Single Fraction High-Dose-Rate Brachytherapy: Too Good to Be True?
Permanent seed prostate brachytherapy as monotherapy is a highly effective treatment option for men with low- and intermediate-risk prostate cancer, with long-term cancer control rates of 90% or higher. It has the convenience of a single treatment but often results in moderate urinary tract symptoms over a few months while the radiation is being delivered. Furthermore, seed loss or displacement can lead to suboptimal dosimetry, including cold areas within the prostate and higher dose than intended to urethra, rectum, and bladder.
ConclusionThe single-fraction HDR-BT with EBRT is a safe treatment for quicker recovery of urinary symptoms and QOL. The dose of at-risk organs correlated with toxicities.Secondary abstractSingle-fraction high-dose-rate brachytherapy (HDR-BT) combined with external beam radiotherapy (EBRT) for prostate cancer is a safe treatment allowing for quicker recovery of urinary symptoms and QOL. The dose of at-risk organs correlated with toxicities.
Conclusions: Based on our biological dose summation method, the total dose of prostate is higher using BT boost than the IMAT. BT boost yields lower rectum, bladder, and hips doses, but higher dose to urethra. UDC overestimates rectum and bladder dose and underestimates the dose to urethra. PMID: 32695198 [PubMed]
awa M Abstract Interventional therapies are emerging modalities for the treatment of localized prostate cancer. Their aim is to reduce the morbidity associated with radical therapies (rT) by minimizing damage to non-cancerous tissue, with priority given to sparing key structures such as the neurovascular bundles, external sphincter, bladder neck, and rectum, while maintaining local cancer control. Interventional ablative technologies deliver energy in different ways to destroy cancer cells. The most widely investigated techniques are brachytherapy, external beam radiotherapy, cryotherapy, and high-intensity focuse...
Conclusions: Higher dose volumes for the bladder and rectum predicted for poorer PR-QOL. In contrast to prostate brachytherapy data, neither prostate volume nor urethral dosimetry at this dose schedule correlated with urinary symptoms.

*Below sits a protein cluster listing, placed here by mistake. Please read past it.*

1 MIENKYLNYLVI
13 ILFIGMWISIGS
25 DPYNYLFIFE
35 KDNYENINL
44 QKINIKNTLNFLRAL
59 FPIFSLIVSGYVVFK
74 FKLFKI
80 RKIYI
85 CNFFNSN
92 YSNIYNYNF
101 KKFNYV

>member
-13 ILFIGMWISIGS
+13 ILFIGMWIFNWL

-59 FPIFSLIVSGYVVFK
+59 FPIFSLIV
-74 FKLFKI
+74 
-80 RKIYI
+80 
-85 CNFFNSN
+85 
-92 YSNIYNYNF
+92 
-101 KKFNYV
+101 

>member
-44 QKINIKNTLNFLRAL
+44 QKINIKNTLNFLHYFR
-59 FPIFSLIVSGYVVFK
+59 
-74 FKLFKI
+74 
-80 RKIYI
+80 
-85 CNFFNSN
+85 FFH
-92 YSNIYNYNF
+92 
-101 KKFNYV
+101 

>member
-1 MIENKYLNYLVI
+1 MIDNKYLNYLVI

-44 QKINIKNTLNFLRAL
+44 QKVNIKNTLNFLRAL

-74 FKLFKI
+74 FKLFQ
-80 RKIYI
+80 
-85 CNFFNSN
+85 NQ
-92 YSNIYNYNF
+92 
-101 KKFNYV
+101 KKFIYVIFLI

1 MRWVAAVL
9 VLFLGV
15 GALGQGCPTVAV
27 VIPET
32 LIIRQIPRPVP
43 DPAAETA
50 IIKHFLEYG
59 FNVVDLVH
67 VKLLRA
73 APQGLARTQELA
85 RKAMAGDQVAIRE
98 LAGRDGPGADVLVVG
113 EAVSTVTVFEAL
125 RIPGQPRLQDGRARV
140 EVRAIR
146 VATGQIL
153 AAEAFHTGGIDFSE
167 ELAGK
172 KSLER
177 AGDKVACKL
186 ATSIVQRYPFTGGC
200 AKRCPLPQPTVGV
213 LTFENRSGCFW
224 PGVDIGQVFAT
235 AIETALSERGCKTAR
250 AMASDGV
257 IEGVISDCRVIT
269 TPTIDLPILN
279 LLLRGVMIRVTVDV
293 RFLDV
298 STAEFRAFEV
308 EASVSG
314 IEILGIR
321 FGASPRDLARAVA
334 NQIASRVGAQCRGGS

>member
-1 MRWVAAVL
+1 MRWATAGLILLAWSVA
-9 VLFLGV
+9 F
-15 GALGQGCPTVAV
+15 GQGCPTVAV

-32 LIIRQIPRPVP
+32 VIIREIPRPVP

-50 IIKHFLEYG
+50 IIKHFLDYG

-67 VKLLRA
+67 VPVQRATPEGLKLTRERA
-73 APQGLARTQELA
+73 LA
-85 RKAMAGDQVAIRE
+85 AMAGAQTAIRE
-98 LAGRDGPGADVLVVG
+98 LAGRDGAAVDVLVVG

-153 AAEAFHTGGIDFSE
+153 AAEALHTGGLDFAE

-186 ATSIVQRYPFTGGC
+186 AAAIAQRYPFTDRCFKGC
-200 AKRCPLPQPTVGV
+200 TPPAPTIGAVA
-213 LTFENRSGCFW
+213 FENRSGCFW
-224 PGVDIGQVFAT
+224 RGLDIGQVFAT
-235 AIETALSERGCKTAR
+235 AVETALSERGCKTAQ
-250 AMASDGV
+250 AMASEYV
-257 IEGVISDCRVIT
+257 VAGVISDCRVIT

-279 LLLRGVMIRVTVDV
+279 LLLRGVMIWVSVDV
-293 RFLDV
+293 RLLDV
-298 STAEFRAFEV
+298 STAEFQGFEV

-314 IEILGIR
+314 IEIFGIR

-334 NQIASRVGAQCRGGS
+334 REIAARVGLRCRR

CONCLUSIONS: Higher dose volumes for the bladder and rectum predicted for poorer PR-QOL. In contrast to prostate brachytherapy data, neither prostate volume nor urethral dosimetry at this dose schedule correlated with urinary symptoms. PMID: 31584457 [PubMed - as supplied by publisher]
Conclusions: Insertion of HS in prostate cancer patients receiving combined HDR and EBRT is safe and has resulted in a significant radiation dose reduction to the rectum, resulting in significantly less acute GI toxicity and a trend towards less late GI toxicity. PMID: 30911304 [PubMed]
CONCLUSIONS: Second focal salvage MRI-guided HDR-BT for a select group of patients with a second locally recurrent prostate cancer is feasible. There was no grade 3 or more acute toxicity for these four patients. PMID: 28533806 [PubMed - in process]
CONCLUSION: With a mean follow-up of more than 11 years, this series does not detect any excess risk of second cancers associated with permanent implant prostate brachytherapy. However, due to power limitation, a small increase in the risk of secondary malignancies cannot be totally ruled out. PMID: 28499661 [PubMed - as supplied by publisher]
Abstract MR-guided high-dose-rate (HDR) brachytherapy has gained increasing interest as a treatment for patients with localized prostate cancer because of the superior value of MRI for tumor and surrounding tissues localization. To enable needle insertion into the prostate with the patient in the MR bore, a single needle MR-compatible robotic system involving needle-by-needle dose delivery has been developed at our institution. Throughout the intervention, dose delivery may be impaired by: (1) sub-optimal needle positioning caused by e.g. needle bending, (2) intra-operative internal organ motion such as prostate r...
CONCLUSIONS: Salvage brachytherapy for localized prostate cancer (3 × 10 Gy every 14 days) seems to be a safe and well tolerated procedure. A significant decline in prostate-specific antigen (PSA) level is seen in patients with hormone-responsive cancer. Long-term efficiency and toxicity of the procedure are yet to be established. PMID: 28050174 [PubMed]